Why don't I hack, moderate, feel guilty? Because I've developed and built discipline into my entire life. Discipline is one of the major components missing in our culture today. We have too many people living toxic junk-filled lives. From relationships to TV to magazines to "food" to drink, few are disciplined to remove the junk from their lifestyle. 

Am "I real"? You bet.

Am I human? You bet.

The difference is that my bulls eye, my center, my VERY laser focused belief that guides me day in, day out to make decisions that align with my ethics, morals, values. Every. Single. Day.

I do not live by the status quo that in order to "be real" I must be living a different life when no one is watching. Or that surely I must be craving junk! Or that I must only be posting the good choices I make and hiding something in the closet. I know this might rock your world, but I live the same day in, day out. Making excellent choices that align with my ethics, morals, values. Making choices that will make my health excellent. Making choices that will leave the earth, land, air, water excellent. Making choices that will leave a healthy legacy for generations to come. Making choices that I'm "proud" of vs choices that leave me feeling guilty or that need justification. [If a life choice requires justification then you know it's not a good choice. Excellent choices do not need justification.]

Believe it or not it is very much possible to live an organic lifestyle day in, day out, authentically, with integrity, with the utmost love in everything I do.

I despise the notion that somehow, in order "to be real" I must be eating/consuming junk in private or living a different life when no one is watcing. Nope! You can be real and still eat/live/move/breathe that honors your temple (body). You can be real and make choices that honor our only earth. You can be real and make choices that honor people.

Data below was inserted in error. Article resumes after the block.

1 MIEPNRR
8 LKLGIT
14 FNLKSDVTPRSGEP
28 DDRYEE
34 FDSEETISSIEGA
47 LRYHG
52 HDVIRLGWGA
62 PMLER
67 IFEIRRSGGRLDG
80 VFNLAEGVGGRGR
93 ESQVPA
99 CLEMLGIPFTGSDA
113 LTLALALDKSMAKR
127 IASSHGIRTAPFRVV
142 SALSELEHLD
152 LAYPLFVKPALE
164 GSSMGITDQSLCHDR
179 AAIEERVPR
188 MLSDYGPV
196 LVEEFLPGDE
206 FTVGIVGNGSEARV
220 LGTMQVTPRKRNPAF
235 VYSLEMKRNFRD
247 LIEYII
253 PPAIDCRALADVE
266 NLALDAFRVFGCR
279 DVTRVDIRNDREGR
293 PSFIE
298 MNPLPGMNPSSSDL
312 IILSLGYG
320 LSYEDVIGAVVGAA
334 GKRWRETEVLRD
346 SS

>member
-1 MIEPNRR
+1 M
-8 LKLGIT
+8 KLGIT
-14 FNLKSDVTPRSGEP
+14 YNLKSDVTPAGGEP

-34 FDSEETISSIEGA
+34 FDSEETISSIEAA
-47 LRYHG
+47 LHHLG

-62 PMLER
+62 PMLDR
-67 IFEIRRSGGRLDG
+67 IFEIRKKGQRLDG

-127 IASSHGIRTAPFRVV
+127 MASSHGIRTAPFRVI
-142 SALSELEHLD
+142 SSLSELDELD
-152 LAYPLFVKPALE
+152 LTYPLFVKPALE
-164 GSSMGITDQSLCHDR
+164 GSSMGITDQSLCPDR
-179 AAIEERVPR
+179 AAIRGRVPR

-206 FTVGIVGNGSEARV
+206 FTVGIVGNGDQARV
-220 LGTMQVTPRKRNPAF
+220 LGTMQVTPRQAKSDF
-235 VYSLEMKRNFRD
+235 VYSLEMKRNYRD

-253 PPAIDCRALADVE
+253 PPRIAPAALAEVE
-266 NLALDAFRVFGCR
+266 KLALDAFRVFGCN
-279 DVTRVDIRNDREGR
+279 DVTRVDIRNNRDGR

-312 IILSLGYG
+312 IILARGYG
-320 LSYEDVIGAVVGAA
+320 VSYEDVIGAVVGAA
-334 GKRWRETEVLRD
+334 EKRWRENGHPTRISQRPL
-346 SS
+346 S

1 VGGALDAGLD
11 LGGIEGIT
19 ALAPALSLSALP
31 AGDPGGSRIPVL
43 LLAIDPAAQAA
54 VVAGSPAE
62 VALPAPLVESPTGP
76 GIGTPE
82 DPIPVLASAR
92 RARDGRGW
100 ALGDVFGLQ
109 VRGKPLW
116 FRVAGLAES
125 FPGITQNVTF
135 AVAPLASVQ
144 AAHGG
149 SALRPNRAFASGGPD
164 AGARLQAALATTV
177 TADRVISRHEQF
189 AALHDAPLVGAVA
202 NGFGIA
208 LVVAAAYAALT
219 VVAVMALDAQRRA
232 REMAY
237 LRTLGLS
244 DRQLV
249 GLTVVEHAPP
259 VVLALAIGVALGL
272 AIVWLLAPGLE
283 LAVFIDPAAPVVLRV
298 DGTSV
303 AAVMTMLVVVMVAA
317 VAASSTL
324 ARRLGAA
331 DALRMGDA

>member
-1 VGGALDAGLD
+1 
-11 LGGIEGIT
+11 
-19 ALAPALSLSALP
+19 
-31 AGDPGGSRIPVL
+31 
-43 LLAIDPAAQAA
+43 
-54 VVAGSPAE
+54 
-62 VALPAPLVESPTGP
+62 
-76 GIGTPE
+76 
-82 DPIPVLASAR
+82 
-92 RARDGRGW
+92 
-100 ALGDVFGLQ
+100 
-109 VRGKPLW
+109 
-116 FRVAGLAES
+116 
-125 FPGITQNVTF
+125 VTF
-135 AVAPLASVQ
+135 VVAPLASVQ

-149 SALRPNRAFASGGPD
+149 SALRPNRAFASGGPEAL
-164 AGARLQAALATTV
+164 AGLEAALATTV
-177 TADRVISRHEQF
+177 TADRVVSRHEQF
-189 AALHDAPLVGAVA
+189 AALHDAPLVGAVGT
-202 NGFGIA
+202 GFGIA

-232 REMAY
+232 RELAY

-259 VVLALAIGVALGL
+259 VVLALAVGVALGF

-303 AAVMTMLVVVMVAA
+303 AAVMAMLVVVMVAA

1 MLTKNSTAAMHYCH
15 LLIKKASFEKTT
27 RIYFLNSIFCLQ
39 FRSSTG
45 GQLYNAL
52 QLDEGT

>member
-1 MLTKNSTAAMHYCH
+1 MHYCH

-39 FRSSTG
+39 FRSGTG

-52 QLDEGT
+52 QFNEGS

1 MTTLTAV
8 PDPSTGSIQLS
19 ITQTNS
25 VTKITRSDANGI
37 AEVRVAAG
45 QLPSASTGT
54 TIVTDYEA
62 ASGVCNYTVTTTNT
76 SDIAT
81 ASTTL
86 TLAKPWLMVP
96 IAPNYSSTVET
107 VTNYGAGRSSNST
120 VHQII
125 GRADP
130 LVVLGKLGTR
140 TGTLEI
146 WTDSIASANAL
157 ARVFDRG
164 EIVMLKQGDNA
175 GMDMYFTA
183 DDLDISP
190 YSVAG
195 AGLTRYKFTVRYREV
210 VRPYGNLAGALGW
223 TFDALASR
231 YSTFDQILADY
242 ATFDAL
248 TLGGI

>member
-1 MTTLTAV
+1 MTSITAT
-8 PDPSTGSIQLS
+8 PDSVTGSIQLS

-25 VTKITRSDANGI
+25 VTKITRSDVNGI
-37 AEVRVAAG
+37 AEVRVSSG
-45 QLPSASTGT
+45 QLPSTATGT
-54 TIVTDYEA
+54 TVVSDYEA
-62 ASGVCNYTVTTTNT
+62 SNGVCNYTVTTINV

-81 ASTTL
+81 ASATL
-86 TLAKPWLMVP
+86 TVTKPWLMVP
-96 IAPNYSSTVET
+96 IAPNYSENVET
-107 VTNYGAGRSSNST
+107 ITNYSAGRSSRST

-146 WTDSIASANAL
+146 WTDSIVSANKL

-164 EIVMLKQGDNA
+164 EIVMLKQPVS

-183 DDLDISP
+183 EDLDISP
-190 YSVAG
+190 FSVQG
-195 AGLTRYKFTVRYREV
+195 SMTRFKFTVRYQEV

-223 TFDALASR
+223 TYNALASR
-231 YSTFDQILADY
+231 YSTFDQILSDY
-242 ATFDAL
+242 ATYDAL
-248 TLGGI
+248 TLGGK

I am real. 

My body+mind+spirit is a temple. 

I don't live the status quo. Join me! 

It's all organic all the time. 


The Elephant In The Pews


The Elephant In The Pews

This is a rhetorical question, but begs being asked regardless. Why do Christians complain about their preventable health conditions and then pray to be healed but do nothing (or the very minimum) to change their toxic lifestyle?

Spirituality is plural, not singular. Sitting in the pew for 1 hour of our week but living haphazardly the other 167 hours of the week leads to being sick in the mind+body+spirit. 

What we chose to eat/drink/read/watch/listen/hang out with can either nourish our temple or harm it. 

It's going to be difficult to be in a happy mood when we are doped up on coffee, sugar, donuts, little sleep, barely move our body... We may not need prayer for our condition but instead ACTION to clean up our lifestyle so it is congruent with what we say to profess.